At first, Mike Claflin’s teenage son didn’t appear worse for wear after the hit that jerked his heat back, tearing his football helmet off. But by the middle of the next day he had a headache and memory lapses, and Claflin knew his boy had a concussion.
As an assistant football coach at his son’s Oklahoma high school, he’d seen these head injuries before. But he’d never seen one as serious as this.
“He couldn’t stand the lights, he was stuck in a dark room for a week,” Claflin said. “As a parent, it was really scary.”
But he knew how much his son enjoyed playing football, so he searched the internet for protective equipment that could keep him on the field, safely. A Google search led him to the Kato Collar, and as he spoke with its owner, Jeff Chambers of North Mankato, it was the attitude of the man on the other line as much as the collar itself that led him to purchase one.
“I think he cares more about the kids than he does the product,” Claflin said of Chambers, who spent 18 years as a certified athletic trainer at Minnesota State University.
As for Claflin's son, the collar provided a sense of safety while preserving his neck’s range of motion.
“He won’t take that thing off for anything,” Claflin said.
Chambers’ Mankato-based company, Guardian Athletics, is growing quickly since shipping its first Kato Collar in late April. He’s focusing on college football, traditionally the testing ground for new equipment for both the NFL and youth athletics.
The Kato Collar has been sold to (or, in a handful of cases, given as a promotional item to) 44 of the 64 colleges that comprise the “Power Five” NCAA conference, the highest echelon of college football.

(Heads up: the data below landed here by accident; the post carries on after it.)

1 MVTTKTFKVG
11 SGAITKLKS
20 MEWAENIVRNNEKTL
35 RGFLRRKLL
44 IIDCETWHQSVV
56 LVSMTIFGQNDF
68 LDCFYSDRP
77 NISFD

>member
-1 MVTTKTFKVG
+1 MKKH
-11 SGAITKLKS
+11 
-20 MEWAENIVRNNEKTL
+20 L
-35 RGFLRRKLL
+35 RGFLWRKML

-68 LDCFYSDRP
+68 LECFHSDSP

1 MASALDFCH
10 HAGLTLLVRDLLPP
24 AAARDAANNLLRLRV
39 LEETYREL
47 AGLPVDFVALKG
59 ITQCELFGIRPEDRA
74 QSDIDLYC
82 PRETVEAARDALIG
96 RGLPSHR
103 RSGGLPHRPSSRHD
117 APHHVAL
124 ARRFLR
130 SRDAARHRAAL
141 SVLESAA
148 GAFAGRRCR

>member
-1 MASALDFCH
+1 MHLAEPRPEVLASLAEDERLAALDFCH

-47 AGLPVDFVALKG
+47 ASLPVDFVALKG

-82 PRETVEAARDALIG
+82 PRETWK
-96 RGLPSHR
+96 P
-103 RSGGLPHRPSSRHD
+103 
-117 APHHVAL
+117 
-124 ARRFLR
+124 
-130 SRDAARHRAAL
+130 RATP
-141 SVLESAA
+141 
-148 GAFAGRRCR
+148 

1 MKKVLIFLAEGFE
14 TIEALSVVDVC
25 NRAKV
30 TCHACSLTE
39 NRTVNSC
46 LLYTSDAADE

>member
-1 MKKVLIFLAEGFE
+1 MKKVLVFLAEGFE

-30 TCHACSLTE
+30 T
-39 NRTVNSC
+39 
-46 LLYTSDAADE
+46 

“When you see the product that we’ve developed on TV on some of these teams, it’s pretty cool,” Chambers says. The company also recently signed a deal with former NFL quarterback and CBS analyst Rich Gannon to help promote Guardian Athletic’s products.
But even as his company pitches colleges on his collar, Chambers is raising $1.5 million to develop a new, smaller version aimed at younger players.
Though there are plenty of potential customers at the collegiate level, perhaps 100,000, the number of players is like a pyramid organized by age — larger the younger you go. There are about a million high school football players in the U.S., and perhaps three times that in youth teams.
Though the Kato Collar is to some extent benefiting from the growing awareness of concussions, most of its users aren’t buying the collar for its head injury protection. Instead, they’re trying to prevent compressed or stretched nerves in the neck and shoulder, a painful injury called a “burner” or “stinger.”
As it moves to expand its distribution and add products, Guardian Athletics is moving from a startup to a scaled-up company. Like many young companies, it has yet to turn a profit and is relying on investors' money. Its future is uncertain. Will college and professional players use it, boosting its credibility? Will it catch on with coaches and parents?
Meanwhile, Chambers is all-in, having left his university job in fall 2017.
“I’d be lying if I told you there haven’t been moments when you’re a little bit scared,” he says, but adds that his faith has been helpful. “There are so many things out of your control that you trust in the Lord to get things done even through the setbacks and the things that happen that make you wonder if you’re going to make it.”
He also credits the company’s progress to full-time Chief Operating Officer Dave Norris and its part-time national sales director, Todd Tanhoff.
Reviving an old idea
Chambers first had the idea for the Kato Collar in 1997, when he was head athletic trainer at the University of Wisconsin-Oshkosh. He thought a padded collar could help one of his players prevent the hyper extension of the neck that damages nerves and causes burners.
A decade later, by then at MSU, Chambers shared his idea with a colleague, who used it as a project for entrepreneurship course. The business plan created by the class was one of three winners of a $5,000 Brian Fazio Business Creation Project award from Greater Mankato Growth.